If there was any doubt the four-game Western road trip didn't go the way Washington Capitals coach Terry Murray wanted, it was put to rest last night when the Caps traded center Kevin Miller to the St. Louis Blues.
In return, the Caps get defenseman Paul Cavallini, who has one goal and four assists in 11 games this season and leads the Blues in plus/minus with a plus-three.
"Things were not working out well with Kevin Miller and the Washington Capitals," said Caps general manager David Poile. "He sat out the last two games and I felt that before the situation got any worse, this would be good for all of us."
Cavallini is expected to join the Caps in Indianapolis tomorrow for their game against the Chicago Blackhawks.
Miller, who came to the Capitals this past summer from the Detroit Red Wings in a trade for Dino Ciccarelli, has not been able to get on track. A 20-goal scorer last year, Miller did not score in 10 games with Washington.
The addition of Cavallini, 27, is not expected to make a major impact on the Caps' lack of scoring, but the two-time All-Star defenseman is expected to strengthen the defensive effort.
The Capitals are 4-8 and last in the Patrick Division, a situation Poile says has reached the "critical" state.
"We're way below expectations," Poile said. "We've known from the beginning that this is going to be a division where it will take .500 to make the playoffs, and we're already four games below that. I'm very worried."
Poile no doubt became even more worried during the just-completed trip on which the team went 1-3. The last game was a 4-2 loss to the Edmonton Oilers, one of few teams in the NHL with a record worse than Washington's.
"We have to do some things to work on our defensive responsibility," Murray said. "[Jim] Hrivnak played real good in Calgary. You could say that was a goaltender win and we didn't learn a lot from it. We should have come out of there knowing everyone had to pick up their game. But we didn't take the lesson from the Calgary game."
When one considers the Caps' record, mental mistakes, defensive lapses, the lack of goal production and the fact that team captain Rod Langway apparently has lost a step and was sat out one game for the first time in his career, it is no wonder Poile is worried.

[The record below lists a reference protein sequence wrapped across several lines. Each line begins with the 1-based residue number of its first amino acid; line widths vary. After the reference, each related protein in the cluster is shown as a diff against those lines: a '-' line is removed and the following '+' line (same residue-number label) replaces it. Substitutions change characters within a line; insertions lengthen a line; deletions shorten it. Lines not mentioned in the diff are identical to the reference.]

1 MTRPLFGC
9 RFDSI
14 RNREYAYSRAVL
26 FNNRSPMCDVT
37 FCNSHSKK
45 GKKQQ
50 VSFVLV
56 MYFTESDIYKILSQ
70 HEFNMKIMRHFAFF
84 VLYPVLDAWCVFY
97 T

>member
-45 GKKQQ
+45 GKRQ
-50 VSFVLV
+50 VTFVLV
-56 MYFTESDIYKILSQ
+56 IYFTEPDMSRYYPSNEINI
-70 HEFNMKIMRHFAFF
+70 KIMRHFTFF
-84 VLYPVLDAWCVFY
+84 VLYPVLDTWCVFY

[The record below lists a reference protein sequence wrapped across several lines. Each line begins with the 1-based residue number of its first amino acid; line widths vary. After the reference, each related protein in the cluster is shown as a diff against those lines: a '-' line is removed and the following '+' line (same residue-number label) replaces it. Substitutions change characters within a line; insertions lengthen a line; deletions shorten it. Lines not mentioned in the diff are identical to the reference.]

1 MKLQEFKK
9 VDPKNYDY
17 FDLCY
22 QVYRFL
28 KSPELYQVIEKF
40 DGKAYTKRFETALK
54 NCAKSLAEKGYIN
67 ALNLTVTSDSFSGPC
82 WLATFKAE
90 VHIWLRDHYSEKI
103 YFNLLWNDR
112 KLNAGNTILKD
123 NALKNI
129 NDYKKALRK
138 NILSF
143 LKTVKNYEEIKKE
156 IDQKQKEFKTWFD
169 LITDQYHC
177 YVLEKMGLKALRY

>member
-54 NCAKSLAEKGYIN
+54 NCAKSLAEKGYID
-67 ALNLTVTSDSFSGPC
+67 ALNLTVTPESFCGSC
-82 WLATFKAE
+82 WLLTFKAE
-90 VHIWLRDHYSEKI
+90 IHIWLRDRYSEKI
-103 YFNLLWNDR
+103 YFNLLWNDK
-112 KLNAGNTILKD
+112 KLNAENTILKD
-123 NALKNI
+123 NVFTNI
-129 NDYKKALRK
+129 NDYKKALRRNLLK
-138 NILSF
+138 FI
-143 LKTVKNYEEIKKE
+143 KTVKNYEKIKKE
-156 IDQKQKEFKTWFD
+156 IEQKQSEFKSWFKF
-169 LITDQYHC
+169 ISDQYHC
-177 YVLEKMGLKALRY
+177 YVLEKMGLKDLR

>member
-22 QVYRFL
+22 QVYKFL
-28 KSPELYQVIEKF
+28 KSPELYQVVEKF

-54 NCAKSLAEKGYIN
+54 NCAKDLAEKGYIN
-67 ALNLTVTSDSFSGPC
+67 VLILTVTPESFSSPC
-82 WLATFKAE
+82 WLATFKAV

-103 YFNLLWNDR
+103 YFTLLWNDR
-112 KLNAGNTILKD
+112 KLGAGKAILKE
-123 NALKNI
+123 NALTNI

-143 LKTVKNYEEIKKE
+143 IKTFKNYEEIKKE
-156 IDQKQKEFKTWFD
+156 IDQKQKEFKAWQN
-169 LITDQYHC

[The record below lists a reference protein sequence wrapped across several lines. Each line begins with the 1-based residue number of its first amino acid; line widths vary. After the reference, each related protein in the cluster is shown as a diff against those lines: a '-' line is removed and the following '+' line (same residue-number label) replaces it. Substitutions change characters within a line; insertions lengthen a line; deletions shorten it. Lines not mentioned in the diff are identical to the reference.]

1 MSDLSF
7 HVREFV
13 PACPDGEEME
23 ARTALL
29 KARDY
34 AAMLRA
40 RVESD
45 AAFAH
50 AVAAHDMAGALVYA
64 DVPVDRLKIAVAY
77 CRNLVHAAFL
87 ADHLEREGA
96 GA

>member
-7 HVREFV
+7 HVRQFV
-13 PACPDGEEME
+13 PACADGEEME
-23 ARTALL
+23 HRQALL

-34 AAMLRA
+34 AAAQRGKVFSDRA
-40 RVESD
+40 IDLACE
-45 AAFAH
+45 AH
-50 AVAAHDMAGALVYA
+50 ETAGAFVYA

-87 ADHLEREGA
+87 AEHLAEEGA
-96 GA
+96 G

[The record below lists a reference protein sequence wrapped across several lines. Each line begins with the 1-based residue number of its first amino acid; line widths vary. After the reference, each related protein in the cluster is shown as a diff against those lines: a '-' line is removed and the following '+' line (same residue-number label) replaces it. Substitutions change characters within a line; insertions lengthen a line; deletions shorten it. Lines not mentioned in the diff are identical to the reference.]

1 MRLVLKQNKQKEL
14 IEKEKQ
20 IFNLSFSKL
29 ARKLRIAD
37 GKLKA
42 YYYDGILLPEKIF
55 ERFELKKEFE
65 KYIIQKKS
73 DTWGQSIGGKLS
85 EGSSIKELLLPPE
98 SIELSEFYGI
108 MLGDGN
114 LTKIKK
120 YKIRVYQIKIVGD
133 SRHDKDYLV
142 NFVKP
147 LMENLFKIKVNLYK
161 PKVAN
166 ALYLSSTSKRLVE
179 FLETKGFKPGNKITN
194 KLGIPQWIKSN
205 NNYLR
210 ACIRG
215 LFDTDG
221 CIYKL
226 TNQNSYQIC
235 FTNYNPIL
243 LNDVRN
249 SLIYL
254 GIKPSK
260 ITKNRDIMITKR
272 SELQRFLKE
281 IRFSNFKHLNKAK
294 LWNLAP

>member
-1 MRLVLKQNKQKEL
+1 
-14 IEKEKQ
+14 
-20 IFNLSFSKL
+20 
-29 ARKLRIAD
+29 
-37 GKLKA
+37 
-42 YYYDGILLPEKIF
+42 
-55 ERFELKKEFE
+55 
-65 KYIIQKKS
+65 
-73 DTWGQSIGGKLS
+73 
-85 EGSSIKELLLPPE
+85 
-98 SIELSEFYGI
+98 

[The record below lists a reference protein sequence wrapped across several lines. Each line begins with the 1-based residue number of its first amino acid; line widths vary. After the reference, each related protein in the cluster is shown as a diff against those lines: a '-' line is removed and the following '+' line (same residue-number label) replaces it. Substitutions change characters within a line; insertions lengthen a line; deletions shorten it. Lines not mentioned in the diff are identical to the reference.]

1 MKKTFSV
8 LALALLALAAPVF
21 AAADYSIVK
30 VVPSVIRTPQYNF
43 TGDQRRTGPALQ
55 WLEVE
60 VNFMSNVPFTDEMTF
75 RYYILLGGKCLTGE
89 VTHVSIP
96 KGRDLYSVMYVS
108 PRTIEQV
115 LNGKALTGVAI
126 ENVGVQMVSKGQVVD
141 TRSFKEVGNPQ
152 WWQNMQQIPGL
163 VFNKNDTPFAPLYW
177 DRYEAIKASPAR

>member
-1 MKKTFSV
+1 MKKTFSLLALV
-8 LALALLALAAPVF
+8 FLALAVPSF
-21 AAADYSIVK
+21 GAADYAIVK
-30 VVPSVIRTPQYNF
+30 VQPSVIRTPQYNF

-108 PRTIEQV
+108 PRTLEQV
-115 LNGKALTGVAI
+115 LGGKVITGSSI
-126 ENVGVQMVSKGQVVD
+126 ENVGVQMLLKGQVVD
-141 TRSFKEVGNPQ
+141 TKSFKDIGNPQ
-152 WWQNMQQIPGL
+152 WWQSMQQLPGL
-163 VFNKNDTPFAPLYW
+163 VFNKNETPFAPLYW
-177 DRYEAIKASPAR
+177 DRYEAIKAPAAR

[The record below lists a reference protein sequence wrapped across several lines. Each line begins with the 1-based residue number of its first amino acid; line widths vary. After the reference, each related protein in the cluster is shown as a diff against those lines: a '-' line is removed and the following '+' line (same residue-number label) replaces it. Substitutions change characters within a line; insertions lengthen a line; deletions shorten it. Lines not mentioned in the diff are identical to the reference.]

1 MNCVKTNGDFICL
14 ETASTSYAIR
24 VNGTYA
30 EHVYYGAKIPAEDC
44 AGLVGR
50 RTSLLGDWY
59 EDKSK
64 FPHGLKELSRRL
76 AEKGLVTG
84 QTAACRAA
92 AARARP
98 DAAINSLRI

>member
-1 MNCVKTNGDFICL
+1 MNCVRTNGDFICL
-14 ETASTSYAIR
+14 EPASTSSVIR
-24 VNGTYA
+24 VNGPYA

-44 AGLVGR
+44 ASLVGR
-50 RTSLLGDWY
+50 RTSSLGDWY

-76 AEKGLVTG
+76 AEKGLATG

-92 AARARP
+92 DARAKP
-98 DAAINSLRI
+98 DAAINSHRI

"I think our top five guys are as good as anyone's in the league," Poile said of his defense. "But I think Paul will strengthen that area, and besides that, he's a very enthusiastic guy and maybe we need some of that in the locker room, too."
Cavallini expressed his enthusiasm last night. Reached at his St. Louis home, he acknowledged the trade was a shock, but also "an exciting moment."
"We're absolutely ecstatic," he said, referring to himself and his family, wife, Tracy, and 16-month-old son, Zachary. "We know Washington is a great organization. I know things haven't started well for them, but my feeling is there is a lot of time to catch up and play well."
Cavallini, who played in Washington briefly in 1987-88 before he was traded to the Blues, was expendable because St. Louis has an abundance of defenders and needs a forward.
"They were willing to give up one of their best defenders for a forward," Poile said. "When Paul was here before, he was a young, developing player. Since being in St. Louis he has developed into a very good player with a lot of pizazz."
"When I was there, I liked it," Cavallini said of his previous stint with the Caps. "It was a learning experience, getting to watch Rod Langway in his prime and Kevin Hatcher. Now, the Caps know what they're getting with me. They know my work ethic. They know I might not be the most skilled guy, but that I work hard to make up for it."